Singapore Exchange (SGX) will go live with new technology to boost trading speeds in the coming year, but some market participants are concerned that the exchange’s clearing and settlement fees remain high and are complex to execute in a pan-Asian context.

It’s a good thing that SGX is improving the front-end trading platform, but that doesn’t address the issue of clearing and settlement, says John Fildes, Singapore-based director of strategic development for Asia at electronic trading and market-making firm Getco.

He was responding to a presentation given by SGX chief information officer Bob Caisley at the Trading Architecture conference in Hong Kong yesterday.

The concern is that back-office developments need to keep up with faster trading solutions, adds Fildes. He cites the fact that SGX’s cash clearing charges are the highest of all the developed Asian markets, and Chi-East -- a joint-venture dark pool between Chi-X and SGX -- has a very complex process for clearing and settlement.

Caisley agrees that clearing and settlement is one of the issues to solve for the Asean exchanges, and says SGX is working with its Asean partners on coming up with a solution. “We are well aware of inter-exchange connectivity and are looking at it,” he adds.

Moreover, market participants have commented that SGX made a smart move in partnering with Chi-X to set up Chi-East. The joint venture is the first Asia-Pacific exchange-backed dark pool for trading securities listed on SGX, Hong Kong Exchanges and Clearing, Tokyo Stock Exchange and Australian Securities Exchange.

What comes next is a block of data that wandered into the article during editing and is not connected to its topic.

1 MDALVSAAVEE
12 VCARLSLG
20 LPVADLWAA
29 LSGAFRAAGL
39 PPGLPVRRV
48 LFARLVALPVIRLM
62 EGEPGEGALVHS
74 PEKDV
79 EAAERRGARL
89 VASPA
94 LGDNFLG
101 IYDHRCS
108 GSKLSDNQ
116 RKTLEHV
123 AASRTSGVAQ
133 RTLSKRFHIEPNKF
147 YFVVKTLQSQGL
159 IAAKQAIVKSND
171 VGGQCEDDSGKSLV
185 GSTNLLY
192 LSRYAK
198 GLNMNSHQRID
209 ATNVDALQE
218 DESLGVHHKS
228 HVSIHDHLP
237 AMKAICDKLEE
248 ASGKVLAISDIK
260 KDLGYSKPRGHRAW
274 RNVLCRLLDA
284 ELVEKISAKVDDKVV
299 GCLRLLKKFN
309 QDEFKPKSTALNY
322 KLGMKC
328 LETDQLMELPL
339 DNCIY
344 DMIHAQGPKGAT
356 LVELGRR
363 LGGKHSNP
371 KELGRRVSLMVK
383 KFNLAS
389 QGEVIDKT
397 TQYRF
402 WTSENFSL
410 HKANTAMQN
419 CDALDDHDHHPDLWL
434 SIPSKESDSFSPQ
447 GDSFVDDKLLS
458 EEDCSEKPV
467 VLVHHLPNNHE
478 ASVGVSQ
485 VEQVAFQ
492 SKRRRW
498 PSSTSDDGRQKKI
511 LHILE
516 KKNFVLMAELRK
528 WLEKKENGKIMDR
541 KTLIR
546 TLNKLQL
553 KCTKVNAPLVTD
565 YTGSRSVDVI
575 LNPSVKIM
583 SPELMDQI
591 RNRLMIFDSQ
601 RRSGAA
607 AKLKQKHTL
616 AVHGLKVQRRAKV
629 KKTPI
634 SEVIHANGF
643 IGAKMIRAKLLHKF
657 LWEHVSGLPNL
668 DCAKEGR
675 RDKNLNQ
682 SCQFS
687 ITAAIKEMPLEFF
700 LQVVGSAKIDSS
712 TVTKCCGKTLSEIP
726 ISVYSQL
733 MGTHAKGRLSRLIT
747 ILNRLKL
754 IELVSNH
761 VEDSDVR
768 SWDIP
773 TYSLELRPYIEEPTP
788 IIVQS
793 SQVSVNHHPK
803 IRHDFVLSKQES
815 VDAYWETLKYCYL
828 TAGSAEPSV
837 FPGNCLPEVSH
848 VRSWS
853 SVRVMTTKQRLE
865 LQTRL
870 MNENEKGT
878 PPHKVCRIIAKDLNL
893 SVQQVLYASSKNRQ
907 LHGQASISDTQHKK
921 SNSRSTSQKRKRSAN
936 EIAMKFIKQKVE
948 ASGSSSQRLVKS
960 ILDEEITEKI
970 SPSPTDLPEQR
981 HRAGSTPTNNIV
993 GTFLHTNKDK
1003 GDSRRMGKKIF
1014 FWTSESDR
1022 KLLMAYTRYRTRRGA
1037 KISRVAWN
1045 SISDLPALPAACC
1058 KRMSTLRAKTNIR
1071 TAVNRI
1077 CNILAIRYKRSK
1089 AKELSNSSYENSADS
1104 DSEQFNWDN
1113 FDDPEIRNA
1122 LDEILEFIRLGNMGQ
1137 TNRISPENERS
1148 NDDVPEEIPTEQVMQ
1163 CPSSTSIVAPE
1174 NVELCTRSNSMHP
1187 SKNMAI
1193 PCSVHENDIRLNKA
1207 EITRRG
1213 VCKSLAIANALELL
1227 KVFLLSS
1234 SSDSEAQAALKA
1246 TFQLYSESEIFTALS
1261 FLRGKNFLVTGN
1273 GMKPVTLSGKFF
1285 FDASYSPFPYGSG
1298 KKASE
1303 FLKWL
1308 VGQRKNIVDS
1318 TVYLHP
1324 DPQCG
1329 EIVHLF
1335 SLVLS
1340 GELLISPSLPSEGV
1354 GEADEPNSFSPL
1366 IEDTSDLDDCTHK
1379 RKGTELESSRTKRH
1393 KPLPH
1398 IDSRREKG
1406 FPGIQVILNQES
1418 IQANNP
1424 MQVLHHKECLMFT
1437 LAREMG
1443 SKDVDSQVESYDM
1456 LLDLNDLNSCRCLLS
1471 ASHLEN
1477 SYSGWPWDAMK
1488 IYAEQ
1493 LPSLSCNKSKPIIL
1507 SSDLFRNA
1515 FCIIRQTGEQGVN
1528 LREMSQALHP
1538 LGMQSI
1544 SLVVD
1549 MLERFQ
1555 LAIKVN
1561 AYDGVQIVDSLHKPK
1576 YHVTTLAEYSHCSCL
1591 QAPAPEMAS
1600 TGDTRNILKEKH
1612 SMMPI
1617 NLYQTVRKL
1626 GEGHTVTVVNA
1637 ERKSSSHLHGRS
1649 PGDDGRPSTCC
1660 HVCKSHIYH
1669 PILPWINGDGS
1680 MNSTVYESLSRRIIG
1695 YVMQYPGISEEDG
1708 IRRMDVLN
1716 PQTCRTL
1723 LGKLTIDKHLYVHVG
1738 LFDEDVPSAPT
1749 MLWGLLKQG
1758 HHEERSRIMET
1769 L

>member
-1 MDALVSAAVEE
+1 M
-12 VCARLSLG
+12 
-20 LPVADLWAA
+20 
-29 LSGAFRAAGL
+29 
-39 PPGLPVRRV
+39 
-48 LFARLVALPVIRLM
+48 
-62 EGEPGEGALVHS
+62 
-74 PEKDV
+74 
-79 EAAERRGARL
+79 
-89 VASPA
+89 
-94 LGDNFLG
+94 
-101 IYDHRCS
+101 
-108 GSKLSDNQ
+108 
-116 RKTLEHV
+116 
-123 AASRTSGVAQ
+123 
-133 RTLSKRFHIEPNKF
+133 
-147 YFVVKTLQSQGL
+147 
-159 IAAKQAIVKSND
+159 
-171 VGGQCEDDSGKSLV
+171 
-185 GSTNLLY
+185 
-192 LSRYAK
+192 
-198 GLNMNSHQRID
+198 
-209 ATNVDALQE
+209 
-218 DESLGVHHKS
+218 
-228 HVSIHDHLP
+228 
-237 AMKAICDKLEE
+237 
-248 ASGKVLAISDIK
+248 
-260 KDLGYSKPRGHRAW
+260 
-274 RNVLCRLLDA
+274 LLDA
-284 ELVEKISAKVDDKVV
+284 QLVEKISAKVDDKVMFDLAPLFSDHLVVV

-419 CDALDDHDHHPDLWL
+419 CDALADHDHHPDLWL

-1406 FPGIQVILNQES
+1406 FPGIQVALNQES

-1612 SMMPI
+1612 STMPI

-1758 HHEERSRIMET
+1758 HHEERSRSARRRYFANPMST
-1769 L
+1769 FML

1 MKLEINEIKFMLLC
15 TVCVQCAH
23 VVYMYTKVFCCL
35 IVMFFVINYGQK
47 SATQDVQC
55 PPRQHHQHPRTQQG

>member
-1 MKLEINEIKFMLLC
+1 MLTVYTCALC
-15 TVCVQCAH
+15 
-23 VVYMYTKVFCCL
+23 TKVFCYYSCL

“Some exchanges view venues like Chi-X as significant competition – and they are,” says Caisley. “So rather than letting Chi-X eat our lunch, we talked to them about us eating it together.”

“We’re also hoping to attract new participants,” he adds. “We know we have customers who want to trade in a dark pool, so why not get involved ourselves?”

SGX also hopes to attract more international trading members through points of presence (POPs) it is placing in data centres in key liquidity trading venues such as London, New York, Chicago and Tokyo.

A further move to increase its attractiveness to potential members is SGX’s plan to bring in new hardware and software to increase trading speeds and liquidity. These will come online in the third quarter of 2011.

Caisley says benchmark tests are showing response times -- from receipt of transaction on the exchange infrastructure to the time it is returned from the matching engine back to the edge of the exchange infrastructure -- as low as 90 microseconds while processing 40,000 transactions per second. SGX is very pleased with this performance, as Nasdaq OMX –with the fastest cash trading platform in the world – currently registers an average response time of 143 microseconds.

Meanwhile, in April , SGX plans to introduce new, faster co-location services – whereby trading firms’ servers are located right alongside the exchange’s matching engine. The aim of co-location is to provide the lowest latency possible, thereby narrowing spreads and boosting liquidity.